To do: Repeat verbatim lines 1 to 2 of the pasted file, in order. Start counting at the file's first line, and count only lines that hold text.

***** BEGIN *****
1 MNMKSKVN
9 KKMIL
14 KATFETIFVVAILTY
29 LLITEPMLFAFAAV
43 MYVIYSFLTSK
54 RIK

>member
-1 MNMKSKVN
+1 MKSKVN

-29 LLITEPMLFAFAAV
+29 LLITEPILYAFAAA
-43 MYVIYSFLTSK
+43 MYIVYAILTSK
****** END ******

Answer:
1 MNMKSKVN
9 KKMIL